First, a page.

- BARKA Foundation is a 501(c)3 non-profit charitable organization established in 2006 in the United States.
- In 2009, BARKA became registered as a local country-based organization in Burkina Faso.
- BARKA is affiliated with the United Nations and has Special Consultative Status with the UN’s Economic and Social Affairs Division (ECOSOC)
A Long Term Perspective in Burkina Faso
BARKA’s international development work is focused solely in Burkina Faso, West Africa. BARKA Foundation currently works with 9 village communities in the Eastern Region of Burkina Faso. Our approach is community-led and long-term. We continue to walk along side villagers long after a project is completed, which often leads to other much needed services in related areas. For example, in 2016, BARKA began developing a sustainable agriculture project with two villages where it had previously drilled a well. The water from those wells will be used to irrigate the new gardens during the long dry season and combat both malnutrition and the devastating effects of climate change.
What Makes Us Different?
There’s a lot we do that makes us different from other NGOs and non-profits. We get personal with our work, often sharing meals from a single bowl with beneficiary communities, getting to know their names and stories, and sleeping in the village in mud huts. BARKA’s co-founders are adaptive leaders, very hands-on and have developed a keen sensitivity to the indigenous paradigm that informs BARKA’s work and helps yield successful outcomes.
Our Problem with Development
BARKA’s perspective on international development is unique. First of all, we don’t particularly care for the term “development”. Burkina Faso is ranked close to the bottom of UNDP’s Human Development Index and is considered a “least developed” nation. However anyone who has ever experienced poverty knows that one must be incredibly creative and resourceful to survive. And anyone who has been to Burkina Faso and met Burkinabè would never say that as a people they are undeveloped. In fact, because much of Burkina has not been modernized, the indigenous population has retained an incredible amount of knowledge passed down through generations, which enables them to survive in one of the harshest environments on the planet.
Development and Culture
BARKA approaches its work in clean water, women’s empowerment, and climate change mitigation with the idea that we’re not “developing” anyone. The answer isn’t to bring western society’s culture and values to a place like Burkina Faso. The goal is to honor indigenous rights and work with local culture to improve the living conditions of people who don’t have their basic needs met. Indigenous culture is a big part of life in a place like Burkina Faso. By embracing it, BARKA is welcomed into communities and given a level of access normally barred to outsiders. Our work has a more lasting impact because people resonate and identify with what we’re doing together and they’re able to own it which is key for long-term, sustainable results.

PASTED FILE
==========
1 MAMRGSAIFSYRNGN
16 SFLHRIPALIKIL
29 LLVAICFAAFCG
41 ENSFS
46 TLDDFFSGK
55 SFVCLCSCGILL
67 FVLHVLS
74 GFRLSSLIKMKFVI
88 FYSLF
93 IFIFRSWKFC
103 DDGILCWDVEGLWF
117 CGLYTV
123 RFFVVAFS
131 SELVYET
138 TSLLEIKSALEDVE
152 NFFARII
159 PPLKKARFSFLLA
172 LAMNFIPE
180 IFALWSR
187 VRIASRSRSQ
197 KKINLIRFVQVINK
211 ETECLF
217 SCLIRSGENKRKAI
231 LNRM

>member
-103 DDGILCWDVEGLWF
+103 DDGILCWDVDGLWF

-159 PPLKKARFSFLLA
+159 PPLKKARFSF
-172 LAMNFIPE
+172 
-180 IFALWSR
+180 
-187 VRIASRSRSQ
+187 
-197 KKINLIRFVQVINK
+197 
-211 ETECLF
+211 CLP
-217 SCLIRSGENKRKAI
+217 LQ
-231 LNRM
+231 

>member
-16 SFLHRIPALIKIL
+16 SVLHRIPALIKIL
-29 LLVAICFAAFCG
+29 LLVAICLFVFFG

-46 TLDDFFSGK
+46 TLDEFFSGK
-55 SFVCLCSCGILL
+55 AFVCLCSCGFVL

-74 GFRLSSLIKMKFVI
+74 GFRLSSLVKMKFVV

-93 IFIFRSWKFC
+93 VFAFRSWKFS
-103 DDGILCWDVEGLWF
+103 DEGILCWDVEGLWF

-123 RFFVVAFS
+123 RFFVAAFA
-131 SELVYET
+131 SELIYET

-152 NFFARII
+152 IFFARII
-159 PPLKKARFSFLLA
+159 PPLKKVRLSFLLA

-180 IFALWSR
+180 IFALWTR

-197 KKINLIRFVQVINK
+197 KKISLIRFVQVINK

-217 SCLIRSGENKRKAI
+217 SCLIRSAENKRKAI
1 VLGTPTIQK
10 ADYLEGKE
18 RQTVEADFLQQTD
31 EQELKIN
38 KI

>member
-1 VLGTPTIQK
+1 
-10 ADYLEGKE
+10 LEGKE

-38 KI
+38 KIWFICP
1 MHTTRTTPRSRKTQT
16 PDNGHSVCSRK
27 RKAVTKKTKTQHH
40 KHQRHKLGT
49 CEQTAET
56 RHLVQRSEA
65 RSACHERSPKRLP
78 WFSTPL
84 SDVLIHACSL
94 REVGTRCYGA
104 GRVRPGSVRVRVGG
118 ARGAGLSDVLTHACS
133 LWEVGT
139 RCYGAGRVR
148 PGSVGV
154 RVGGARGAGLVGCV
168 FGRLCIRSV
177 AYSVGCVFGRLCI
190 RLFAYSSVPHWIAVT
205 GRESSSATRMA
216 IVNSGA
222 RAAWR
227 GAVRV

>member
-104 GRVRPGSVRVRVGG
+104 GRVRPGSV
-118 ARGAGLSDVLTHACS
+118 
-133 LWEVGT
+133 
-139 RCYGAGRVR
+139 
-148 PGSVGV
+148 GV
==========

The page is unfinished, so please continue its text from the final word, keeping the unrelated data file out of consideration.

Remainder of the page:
Development, Human Rights, Women’s Rights
In all the projects we implement, we aim to ensure that indigenous peoples’ human rights and women’s rights are not only met, they are protected and incorporated- baked into the DNA of the project. Through our affiliation with the United Nations, and the Permanent Forum on Indigenous Issues, we have used “Free, Prior and Informed Consent” (as delineated in the Indigenous People’s Declaration of Human Rights) as a guiding principle. This means that the beneficiary community is a partner in the work, that their acceptance has come freely, before any of the work begins, and that they are fully informed of all aspects of the work.
One of the most special things about BARKA is this idea of reciprocity. It is the central tenet on which BARKA was created- to be in a relationship of mutual benefit with the people of Burkina Faso, and to build bridges between communities in the United States and Burkina Faso that can benefit everyone involved. We believe that charity has become obsolete. We don’t want to cultivate a culture of dependence or handouts, we want to change the world with the simple understanding that we are all linked inter-dependently, that we need each other, and that life is better, richer and more peaceful with this notion of reciprocity. This is the new paradigm for development- for modern and indigenous civilizations to realize that they need one another to co-create a sustainable future, that we can learn from each other and benefit collectively by it.
- To see how US students are benefiting from being in relationship with schools in Burkina Faso, visit Service Learning
Bringing It Back Home
BARKA’s work is not only in Burkina Faso. It also has programs in the United States where it has engaged dozens of schools and communities in the northeast to raise awareness of the following issues:
- Extreme poverty in Burkina Faso,
- Clean water and women’s empowerment issues around the globe
- The importance of sustainable development, and
- Developing young leaders and providing leadership opportunities through service learning initiatives and taking learning out of the classroom and into the local community
“Development is a process intended to enlarge and expand the confidence, the capacity, and the creativity of human beings and thus to enrich their lives and improve their futures…
The cultural, social and spiritual dimensions deserve equal—perhaps higher—places in the gallery of development than material consideration…
No approach to development can succeed unless it emerges from and is supported by the creativity and commitment of those it is intended to benefit.”
Bradford Morse in his Foreword to Pierre Pradervand’s Listening to Africa